Changes or additional work required beyond the initial scope must be documented and approved.

This often results in adjustments to the estimated costs and, therefore, the value of contract.

These orders will need to be reviewed by the client or contractor before being approved.

Dispute resolution

Disputes can arise in cost-plus contracts, especially about the justification of costs incurred.

Provisions for resolving such disputes, such as through mediation or arbitration, are usually included in the contract.

Limitations and controls

To prevent excessive costs, cost-plus contracts may include certain limitations and controls.

As we mentioned earlier, the contract might outline a cap (maximum limit) on the contractor’s profit or specify the types of expenses that can be reimbursed.

Understanding the different cost-plus contract types

Cost-plus contracts can take many different forms, each tailored to the specific needs of a given industry and set of deliverables.

Cost plus fixed fee contracts (CPFF)

This is the simplest form of cost plus agreement.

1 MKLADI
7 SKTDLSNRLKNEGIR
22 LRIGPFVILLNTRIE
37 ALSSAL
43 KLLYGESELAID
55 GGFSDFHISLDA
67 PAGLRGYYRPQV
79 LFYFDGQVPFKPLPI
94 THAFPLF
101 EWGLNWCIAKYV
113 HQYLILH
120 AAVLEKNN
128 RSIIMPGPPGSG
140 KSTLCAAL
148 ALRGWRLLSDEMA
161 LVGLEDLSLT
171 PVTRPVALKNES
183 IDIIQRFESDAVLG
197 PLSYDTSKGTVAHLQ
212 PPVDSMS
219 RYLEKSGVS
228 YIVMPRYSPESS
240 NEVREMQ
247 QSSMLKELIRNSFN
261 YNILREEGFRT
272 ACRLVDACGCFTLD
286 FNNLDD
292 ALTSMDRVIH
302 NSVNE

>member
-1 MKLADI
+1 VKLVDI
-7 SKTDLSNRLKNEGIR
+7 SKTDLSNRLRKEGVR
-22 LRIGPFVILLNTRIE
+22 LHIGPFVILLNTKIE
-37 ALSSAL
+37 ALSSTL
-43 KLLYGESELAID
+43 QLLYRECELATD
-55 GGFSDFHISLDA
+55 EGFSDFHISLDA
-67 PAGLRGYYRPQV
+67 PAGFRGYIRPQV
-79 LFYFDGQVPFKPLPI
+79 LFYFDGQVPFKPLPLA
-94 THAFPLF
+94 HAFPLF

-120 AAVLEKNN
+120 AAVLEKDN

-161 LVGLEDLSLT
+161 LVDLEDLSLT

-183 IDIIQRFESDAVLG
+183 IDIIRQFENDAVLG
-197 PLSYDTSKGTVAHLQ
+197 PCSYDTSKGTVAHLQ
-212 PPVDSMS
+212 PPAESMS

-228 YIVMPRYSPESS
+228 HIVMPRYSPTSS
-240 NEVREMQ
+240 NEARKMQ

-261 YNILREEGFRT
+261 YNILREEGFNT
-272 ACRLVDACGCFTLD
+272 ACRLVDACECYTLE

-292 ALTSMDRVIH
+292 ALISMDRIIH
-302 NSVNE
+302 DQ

In this type of contract, the buyer pays a flat fee in addition to the actual costs incurred.

Cost plus incentive fee (CPIF)

These are performance-based contracts, as the name suggests.

The client offers a bonus payment to the contractor if they achieve or surpass their performance goals.

Timelines are the most common measurement of success, but contractors can also receive incentives for making additional cost savings or other achievements.

Cost plus a percentage of cost (CPPC)

The contractor’s payment in this type of contract is a percentage of the total project cost.

The higher the project’s costs, the higher the contractor’s fee.

This protects the contractor from the risk of rising costs like labor or research affecting deadlines.

Cost plus award fee (CPAF)

These types of agreements include a bonus payment tied to the level of service provided.